Wangui Githugo and Clement Kamau @PeopleDailyKe
National Cohesion and Integration Commission (NCIC) will move to court if Kiambu County Assembly ignores the commission’s advisory opinion on the recently passed motion requiring all firms in the area to hire 70 per cent local workforce.
Chairman Francis Kaparo criticised the Assembly for passing “an illegal” motion and warned others against trying to go the Kiambu way. Addressing journalists in Nairobi yesterday, he said the motion is unconstitutional and will set a bad precedent in the country because it will jeopardise cohesion and integration efforts in the country.
Kaparo urged the public, employees and employers to ignore the motion saying it contravenes the Constitution, NCIC Act and the Employment Act.
The former National Assembly Speaker said the 70/30 rule only applies to staff employed by the County Public Service Board as stipulated in Section 65 of County Governments Act which does not bind national institutions whether public or private within the county.
“The commission calls on county assemblies to not only enact laws that address challenges in their jurisdictions but also to bear in mind that such laws must promote the harmonious relations of all people living within the county,”he said.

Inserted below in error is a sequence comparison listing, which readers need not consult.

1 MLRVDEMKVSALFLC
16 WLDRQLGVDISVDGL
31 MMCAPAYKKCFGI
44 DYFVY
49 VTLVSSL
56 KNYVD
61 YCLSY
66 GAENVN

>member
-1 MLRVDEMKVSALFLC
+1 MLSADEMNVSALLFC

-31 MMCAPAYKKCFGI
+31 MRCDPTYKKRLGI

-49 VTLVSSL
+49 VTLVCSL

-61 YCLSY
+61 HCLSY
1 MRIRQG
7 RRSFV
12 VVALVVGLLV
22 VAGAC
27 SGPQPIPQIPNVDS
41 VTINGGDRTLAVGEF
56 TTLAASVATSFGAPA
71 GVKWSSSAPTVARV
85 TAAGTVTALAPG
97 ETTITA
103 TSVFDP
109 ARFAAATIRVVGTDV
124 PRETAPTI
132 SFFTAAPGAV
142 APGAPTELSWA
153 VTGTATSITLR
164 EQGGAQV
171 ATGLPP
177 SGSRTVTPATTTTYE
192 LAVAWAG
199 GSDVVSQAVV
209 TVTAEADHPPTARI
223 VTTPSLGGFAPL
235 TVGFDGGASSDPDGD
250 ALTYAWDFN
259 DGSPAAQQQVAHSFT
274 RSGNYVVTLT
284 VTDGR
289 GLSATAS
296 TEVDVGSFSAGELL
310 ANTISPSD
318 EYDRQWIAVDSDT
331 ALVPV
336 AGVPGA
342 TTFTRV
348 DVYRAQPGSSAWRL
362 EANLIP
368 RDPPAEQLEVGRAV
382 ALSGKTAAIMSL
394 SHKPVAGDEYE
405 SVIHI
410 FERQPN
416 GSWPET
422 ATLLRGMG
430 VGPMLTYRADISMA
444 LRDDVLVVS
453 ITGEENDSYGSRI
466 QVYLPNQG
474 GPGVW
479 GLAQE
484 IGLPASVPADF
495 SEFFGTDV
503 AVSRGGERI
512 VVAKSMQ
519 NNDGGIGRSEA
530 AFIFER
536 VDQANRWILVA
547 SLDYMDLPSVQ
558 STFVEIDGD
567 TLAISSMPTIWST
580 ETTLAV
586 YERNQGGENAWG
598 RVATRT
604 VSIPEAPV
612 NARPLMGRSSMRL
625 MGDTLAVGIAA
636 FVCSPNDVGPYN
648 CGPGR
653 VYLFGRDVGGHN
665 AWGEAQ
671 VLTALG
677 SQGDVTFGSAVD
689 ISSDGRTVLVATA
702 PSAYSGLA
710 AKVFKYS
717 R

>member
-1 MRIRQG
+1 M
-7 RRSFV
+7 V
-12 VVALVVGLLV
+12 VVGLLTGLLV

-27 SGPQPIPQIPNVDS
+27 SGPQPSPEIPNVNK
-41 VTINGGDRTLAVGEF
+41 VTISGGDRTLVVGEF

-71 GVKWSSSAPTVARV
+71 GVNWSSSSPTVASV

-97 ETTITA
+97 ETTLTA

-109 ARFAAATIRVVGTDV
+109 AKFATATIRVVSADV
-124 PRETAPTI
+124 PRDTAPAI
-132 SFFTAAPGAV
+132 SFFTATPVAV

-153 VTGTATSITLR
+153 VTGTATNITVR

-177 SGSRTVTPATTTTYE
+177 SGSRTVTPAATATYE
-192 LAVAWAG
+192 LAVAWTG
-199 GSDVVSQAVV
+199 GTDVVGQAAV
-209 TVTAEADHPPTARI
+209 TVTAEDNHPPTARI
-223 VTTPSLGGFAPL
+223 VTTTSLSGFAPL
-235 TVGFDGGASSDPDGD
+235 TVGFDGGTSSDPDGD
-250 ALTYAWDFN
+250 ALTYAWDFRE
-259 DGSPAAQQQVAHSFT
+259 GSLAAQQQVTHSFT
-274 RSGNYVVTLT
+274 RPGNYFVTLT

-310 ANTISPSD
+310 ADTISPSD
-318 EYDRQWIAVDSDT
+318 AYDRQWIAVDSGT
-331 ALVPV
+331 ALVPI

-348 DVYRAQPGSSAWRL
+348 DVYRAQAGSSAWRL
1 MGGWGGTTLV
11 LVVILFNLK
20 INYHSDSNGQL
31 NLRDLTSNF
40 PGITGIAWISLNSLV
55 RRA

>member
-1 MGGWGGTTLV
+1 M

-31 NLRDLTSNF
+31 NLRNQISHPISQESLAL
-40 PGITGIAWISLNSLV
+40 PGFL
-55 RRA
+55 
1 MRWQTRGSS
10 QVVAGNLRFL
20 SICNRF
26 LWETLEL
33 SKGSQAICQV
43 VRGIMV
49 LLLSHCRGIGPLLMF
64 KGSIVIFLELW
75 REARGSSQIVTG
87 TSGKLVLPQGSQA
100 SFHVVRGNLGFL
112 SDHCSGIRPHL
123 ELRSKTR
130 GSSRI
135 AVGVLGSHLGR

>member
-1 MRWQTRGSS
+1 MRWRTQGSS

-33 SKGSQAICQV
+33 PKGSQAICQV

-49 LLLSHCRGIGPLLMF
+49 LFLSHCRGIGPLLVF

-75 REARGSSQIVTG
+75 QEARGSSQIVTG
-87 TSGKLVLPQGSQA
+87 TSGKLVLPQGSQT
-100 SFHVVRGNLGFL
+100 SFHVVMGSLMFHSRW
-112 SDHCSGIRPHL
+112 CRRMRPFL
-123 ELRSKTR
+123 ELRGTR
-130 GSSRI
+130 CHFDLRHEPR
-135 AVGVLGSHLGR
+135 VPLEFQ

The motion has however been hailed by other county assemblies such as Kilifi which is expected to hold a special sitting to discuss the same motion. “While we recognise the independence of the county governments and by extension county assemblies mandated to enact legislation for their respective counties, we remind the concerned parties that such legislations or motions ought to be in line with the Constitution,” added Kaparo.
He said the representation of diversity in employment in national institutions is guided by the Constitution. However, Kiambu Governor Ferdinand Waititu dismissed those faulting the motion saying that the same was being exercised in many other counties, though discreetly. He said the remaining 30 per cent was enough to accommodate employees from other areas noting that respective counties should devise ways of creating jobs.